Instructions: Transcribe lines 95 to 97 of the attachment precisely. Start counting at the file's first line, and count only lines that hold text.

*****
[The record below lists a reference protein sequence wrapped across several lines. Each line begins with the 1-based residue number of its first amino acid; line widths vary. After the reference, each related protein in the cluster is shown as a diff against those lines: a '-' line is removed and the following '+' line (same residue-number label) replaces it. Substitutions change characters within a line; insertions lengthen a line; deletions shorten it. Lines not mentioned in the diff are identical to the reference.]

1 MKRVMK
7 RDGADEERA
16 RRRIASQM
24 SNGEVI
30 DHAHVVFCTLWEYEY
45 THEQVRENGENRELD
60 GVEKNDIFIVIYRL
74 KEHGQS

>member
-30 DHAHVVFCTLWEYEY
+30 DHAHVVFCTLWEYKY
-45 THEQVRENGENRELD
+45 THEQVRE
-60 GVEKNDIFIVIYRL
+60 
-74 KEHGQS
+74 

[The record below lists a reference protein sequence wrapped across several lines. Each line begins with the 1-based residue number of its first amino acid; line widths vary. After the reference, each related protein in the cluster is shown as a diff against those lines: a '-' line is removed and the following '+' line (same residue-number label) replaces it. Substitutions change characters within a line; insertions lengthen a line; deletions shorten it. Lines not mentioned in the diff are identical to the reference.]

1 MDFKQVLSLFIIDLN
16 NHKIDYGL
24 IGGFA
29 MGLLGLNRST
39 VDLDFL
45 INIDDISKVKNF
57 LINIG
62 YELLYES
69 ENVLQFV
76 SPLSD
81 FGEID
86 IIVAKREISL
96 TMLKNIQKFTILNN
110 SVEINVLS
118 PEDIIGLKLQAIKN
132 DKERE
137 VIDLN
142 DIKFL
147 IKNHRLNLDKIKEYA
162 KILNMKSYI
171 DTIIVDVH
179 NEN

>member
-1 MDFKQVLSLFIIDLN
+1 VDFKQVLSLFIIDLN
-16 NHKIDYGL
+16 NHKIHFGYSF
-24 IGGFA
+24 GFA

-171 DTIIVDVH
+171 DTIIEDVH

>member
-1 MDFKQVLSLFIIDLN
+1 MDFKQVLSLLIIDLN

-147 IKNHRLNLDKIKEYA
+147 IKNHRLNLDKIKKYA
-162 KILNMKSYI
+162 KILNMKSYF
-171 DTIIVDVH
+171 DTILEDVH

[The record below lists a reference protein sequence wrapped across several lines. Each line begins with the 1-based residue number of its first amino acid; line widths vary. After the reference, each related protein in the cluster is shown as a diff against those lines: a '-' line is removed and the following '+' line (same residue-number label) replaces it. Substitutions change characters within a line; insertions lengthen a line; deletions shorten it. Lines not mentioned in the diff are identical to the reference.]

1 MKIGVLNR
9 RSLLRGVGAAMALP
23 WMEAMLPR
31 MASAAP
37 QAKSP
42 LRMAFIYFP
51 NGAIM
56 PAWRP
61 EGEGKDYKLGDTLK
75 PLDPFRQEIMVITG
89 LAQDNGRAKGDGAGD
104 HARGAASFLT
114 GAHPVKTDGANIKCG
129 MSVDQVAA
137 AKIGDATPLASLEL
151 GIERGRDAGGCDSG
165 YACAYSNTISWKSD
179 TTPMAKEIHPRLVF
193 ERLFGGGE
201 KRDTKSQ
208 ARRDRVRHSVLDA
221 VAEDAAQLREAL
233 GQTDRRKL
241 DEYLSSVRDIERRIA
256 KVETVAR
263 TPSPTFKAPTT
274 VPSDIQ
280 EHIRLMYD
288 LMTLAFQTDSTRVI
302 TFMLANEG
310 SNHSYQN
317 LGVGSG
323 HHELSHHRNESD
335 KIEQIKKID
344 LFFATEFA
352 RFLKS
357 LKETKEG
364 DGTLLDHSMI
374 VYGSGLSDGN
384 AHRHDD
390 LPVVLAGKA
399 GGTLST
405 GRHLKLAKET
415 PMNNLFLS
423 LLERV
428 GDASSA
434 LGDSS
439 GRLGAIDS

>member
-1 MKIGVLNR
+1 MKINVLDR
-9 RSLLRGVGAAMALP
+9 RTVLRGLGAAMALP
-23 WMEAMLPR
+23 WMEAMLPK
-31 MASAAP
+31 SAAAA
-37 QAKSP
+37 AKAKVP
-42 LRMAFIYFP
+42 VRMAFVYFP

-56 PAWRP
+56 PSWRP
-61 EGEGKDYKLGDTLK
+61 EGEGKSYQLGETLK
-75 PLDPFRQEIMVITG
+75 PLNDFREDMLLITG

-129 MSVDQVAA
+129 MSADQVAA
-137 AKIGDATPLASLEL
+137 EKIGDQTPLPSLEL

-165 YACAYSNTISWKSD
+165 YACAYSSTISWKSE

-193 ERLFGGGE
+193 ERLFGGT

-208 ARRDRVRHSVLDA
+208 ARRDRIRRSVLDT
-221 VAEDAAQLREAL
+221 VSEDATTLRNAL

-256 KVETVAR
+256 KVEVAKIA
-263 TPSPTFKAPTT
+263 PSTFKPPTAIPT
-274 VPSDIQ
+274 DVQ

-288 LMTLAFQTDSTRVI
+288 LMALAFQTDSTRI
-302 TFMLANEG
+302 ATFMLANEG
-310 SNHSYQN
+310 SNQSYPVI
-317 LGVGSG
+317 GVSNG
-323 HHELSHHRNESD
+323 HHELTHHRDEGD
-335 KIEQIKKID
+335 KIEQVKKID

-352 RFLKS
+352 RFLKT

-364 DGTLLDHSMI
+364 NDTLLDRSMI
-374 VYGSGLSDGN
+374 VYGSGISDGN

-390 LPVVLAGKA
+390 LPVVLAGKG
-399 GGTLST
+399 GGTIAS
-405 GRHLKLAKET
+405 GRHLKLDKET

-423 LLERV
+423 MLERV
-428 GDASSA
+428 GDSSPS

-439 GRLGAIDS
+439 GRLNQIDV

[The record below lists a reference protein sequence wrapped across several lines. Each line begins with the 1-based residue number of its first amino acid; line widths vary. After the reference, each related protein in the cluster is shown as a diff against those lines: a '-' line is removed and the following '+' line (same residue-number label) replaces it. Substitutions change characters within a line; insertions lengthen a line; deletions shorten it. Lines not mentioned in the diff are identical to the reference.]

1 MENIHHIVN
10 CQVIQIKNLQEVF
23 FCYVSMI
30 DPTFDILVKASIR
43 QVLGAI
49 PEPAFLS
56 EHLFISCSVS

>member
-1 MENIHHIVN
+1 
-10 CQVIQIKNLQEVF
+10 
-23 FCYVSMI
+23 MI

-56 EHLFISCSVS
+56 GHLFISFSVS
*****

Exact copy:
344 LFFATEFA
352 RFLKS
357 LKETKEG